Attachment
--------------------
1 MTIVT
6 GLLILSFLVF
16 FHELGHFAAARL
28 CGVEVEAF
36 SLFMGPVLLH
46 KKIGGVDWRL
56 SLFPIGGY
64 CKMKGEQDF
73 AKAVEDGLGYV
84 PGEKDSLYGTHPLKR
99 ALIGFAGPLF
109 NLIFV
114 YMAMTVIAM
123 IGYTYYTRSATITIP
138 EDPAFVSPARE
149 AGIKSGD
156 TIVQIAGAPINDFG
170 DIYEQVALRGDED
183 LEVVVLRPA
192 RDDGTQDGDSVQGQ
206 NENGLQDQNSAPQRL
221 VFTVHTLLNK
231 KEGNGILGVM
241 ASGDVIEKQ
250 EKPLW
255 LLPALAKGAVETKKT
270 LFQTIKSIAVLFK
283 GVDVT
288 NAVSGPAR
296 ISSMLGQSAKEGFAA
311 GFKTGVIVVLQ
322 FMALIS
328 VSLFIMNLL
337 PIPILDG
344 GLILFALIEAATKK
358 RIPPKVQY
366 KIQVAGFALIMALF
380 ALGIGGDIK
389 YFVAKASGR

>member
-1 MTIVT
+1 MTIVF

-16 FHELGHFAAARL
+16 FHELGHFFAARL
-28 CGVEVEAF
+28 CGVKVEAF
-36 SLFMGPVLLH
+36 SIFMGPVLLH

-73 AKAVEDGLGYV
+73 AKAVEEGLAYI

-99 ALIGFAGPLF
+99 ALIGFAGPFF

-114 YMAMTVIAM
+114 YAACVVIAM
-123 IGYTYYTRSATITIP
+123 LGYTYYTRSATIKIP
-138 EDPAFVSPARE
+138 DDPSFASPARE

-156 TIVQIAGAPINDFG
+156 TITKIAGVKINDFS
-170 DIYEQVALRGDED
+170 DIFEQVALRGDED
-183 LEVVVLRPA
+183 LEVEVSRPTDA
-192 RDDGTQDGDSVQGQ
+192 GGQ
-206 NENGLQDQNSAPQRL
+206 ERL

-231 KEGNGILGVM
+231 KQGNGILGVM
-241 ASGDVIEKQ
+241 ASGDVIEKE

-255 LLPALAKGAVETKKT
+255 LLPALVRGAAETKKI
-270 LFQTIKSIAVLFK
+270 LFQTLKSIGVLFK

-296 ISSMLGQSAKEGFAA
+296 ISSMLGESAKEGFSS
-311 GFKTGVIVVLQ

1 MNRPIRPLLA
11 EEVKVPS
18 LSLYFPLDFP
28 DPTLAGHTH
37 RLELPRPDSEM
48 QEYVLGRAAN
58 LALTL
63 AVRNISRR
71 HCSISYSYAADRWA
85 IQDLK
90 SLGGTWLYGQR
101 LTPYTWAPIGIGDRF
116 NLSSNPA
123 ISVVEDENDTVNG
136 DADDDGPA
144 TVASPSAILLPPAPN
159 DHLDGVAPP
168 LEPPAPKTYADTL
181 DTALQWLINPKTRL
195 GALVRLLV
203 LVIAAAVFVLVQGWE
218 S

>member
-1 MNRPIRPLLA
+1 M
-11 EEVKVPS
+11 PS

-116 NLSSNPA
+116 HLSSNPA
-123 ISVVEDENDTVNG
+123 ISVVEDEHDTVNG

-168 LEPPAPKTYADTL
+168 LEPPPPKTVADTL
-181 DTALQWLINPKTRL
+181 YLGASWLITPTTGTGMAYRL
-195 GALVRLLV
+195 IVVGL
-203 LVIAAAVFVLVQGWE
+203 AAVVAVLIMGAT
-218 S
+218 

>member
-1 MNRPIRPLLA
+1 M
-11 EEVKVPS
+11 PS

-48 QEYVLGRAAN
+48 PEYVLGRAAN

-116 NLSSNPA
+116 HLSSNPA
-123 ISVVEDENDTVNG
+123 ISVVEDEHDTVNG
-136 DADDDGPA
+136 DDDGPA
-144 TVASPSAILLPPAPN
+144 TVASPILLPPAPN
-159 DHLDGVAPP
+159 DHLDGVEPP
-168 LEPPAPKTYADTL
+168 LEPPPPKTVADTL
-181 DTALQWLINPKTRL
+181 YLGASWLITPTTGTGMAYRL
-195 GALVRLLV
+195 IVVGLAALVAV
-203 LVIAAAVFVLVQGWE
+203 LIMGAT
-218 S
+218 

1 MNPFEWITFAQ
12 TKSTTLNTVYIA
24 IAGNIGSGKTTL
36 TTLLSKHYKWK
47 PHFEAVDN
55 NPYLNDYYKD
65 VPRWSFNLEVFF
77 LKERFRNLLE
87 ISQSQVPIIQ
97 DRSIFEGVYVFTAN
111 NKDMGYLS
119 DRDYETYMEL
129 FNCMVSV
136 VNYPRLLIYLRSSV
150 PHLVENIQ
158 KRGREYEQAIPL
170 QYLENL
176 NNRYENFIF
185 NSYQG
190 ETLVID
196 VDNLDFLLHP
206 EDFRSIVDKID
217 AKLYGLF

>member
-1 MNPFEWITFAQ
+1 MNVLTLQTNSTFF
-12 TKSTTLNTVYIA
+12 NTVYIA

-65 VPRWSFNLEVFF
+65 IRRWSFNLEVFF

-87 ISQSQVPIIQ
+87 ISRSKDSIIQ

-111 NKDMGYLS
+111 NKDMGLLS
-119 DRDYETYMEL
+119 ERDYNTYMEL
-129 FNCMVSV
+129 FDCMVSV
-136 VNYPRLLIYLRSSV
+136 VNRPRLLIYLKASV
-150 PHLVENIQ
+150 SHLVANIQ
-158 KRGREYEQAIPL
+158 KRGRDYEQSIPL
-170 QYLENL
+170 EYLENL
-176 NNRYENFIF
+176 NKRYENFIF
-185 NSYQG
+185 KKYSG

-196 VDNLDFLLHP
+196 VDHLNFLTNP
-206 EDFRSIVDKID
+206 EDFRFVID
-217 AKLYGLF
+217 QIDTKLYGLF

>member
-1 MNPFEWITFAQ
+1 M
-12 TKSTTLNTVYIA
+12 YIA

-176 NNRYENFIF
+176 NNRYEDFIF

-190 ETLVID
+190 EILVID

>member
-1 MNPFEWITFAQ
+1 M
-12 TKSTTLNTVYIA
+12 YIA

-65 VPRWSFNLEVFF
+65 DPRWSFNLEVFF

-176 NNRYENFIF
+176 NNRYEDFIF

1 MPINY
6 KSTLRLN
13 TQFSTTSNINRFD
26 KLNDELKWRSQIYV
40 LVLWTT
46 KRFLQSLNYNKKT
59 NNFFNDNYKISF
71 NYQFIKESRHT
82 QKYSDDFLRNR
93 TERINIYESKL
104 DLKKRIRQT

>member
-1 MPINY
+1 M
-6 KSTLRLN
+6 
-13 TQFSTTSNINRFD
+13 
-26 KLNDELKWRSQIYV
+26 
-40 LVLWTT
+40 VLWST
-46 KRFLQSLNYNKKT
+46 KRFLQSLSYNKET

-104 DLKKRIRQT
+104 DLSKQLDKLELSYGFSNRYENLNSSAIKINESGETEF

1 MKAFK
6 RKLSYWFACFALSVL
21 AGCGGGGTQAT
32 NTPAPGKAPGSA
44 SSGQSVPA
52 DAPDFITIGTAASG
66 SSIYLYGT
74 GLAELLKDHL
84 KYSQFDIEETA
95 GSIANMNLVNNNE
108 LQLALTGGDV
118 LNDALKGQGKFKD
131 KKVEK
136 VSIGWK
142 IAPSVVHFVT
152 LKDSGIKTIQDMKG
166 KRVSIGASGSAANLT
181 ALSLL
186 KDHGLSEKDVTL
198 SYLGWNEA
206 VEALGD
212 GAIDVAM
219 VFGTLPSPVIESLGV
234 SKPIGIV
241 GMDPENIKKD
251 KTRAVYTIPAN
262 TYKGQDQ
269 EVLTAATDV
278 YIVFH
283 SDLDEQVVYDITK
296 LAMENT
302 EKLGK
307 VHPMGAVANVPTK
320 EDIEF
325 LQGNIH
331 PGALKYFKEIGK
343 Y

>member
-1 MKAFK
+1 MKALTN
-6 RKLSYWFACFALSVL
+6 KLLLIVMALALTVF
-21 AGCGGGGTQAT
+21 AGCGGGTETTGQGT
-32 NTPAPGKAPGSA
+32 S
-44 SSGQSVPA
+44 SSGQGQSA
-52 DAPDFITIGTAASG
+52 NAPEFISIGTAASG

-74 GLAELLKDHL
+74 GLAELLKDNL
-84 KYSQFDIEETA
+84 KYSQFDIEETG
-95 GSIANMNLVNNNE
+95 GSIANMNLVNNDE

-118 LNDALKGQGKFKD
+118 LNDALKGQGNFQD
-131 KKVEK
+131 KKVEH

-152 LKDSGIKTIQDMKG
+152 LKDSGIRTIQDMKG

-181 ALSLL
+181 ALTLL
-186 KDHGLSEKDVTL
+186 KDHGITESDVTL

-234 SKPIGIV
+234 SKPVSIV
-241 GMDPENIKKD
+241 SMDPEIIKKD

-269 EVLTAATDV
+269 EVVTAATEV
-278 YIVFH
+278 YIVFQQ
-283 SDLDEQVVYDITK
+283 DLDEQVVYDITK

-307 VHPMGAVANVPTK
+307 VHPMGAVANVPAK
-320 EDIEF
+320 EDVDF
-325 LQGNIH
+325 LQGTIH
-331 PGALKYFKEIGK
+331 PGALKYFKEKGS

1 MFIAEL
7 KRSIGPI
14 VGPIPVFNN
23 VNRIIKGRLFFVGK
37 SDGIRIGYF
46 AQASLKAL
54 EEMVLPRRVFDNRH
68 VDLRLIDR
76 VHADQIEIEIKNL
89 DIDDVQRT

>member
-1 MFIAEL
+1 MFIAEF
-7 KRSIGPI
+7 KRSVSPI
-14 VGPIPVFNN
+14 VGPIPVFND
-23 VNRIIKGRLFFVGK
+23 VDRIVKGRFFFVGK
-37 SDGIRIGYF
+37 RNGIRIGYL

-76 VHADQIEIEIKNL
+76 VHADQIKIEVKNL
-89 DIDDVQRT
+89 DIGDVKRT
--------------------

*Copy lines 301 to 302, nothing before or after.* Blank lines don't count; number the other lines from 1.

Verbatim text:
+84 KYSQFDIEETG
-95 GSIANMNLVNNNE